The bladder is a hollow organ of the urinary system. Its main function is to receive and store urine produced by the kidneys prior to evacuation during urination. A healthy bladder can store up to 300 ml of urine before sending signals to the brain to trigger the urge to urinate. The emptying of the bladder requires both the release of the occlusion system (sphincter) located at the outlet of the bladder, and active contraction of muscle fibers located in the bladder wall. Because the kidneys produce urine continuously, any disease of the bladder prevents urine retention, and requires constant urination.
The bladder can be affected by many diseases; however, one of the major diseases of the bladder is cancer. Bladder cancer occurs when, due to some pathological factors, some normal cells of the bladder begin to multiply uncontrollably in the bladder wall. Those disordered cells invade the bladder and destroy normal cells to give rise to malignant tissue; this is called bladder cancer. Depending on the type of cells affected, bladder cancer can be:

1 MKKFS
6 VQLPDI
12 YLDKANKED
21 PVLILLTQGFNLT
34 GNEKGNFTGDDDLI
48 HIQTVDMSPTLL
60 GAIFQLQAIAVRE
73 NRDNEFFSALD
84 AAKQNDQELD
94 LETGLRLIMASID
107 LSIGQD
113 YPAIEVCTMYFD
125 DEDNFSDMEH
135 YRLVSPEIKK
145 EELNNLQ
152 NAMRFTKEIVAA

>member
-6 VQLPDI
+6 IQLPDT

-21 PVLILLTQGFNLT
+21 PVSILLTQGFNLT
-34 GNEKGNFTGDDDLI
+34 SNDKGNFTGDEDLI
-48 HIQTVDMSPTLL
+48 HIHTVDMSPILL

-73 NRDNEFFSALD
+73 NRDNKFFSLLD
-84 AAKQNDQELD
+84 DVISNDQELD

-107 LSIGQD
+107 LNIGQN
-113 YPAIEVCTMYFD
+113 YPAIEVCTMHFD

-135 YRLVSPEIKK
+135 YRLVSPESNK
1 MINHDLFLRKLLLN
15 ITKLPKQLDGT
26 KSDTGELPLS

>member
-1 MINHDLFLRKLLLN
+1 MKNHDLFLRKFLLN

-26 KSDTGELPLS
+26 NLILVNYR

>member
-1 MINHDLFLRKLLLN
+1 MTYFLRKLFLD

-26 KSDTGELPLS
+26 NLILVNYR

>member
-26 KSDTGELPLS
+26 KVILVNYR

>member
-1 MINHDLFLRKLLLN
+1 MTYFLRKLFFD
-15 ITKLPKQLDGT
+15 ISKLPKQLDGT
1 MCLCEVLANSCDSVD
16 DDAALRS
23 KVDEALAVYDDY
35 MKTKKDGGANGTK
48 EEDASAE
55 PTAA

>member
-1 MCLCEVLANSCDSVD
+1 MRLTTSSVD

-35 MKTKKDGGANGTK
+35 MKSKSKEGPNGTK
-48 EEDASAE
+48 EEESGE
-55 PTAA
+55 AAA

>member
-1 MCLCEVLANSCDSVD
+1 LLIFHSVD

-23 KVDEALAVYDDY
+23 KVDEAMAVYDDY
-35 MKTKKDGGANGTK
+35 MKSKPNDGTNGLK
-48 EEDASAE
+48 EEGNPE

- Transitional cell carcinoma (TCC) – also called urothelial cell carcinoma (UCC), TCC is the most common type of bladder cancer and other organs of the urinary system: ureter, urethra, and urachus. Transitional cell carcinoma is accounting for almost 90% of all malign tumors of the bladder. Smoking, unhealthy diet and taking certain medications such as cyclophosphamide and phenacetin can lead to transitional cell carcinoma of the bladder.
- Squamous cell carcinoma – this type of bladder cancer is rare, accounting for about 5% of all bladder tumors. Its occurrence is often linked to infection, irritation or inflammatory diseases of the bladder, especially bilharziasis.
- Adenocarcinoma – this type of bladder cancer develops in a group of cells of the bladder called secretory cells (also called glandular tubes or bladder epithelial cells). Adenocarcinoma of the bladder is a rare type of cancer, accounts for less than 5% of bladder tumors.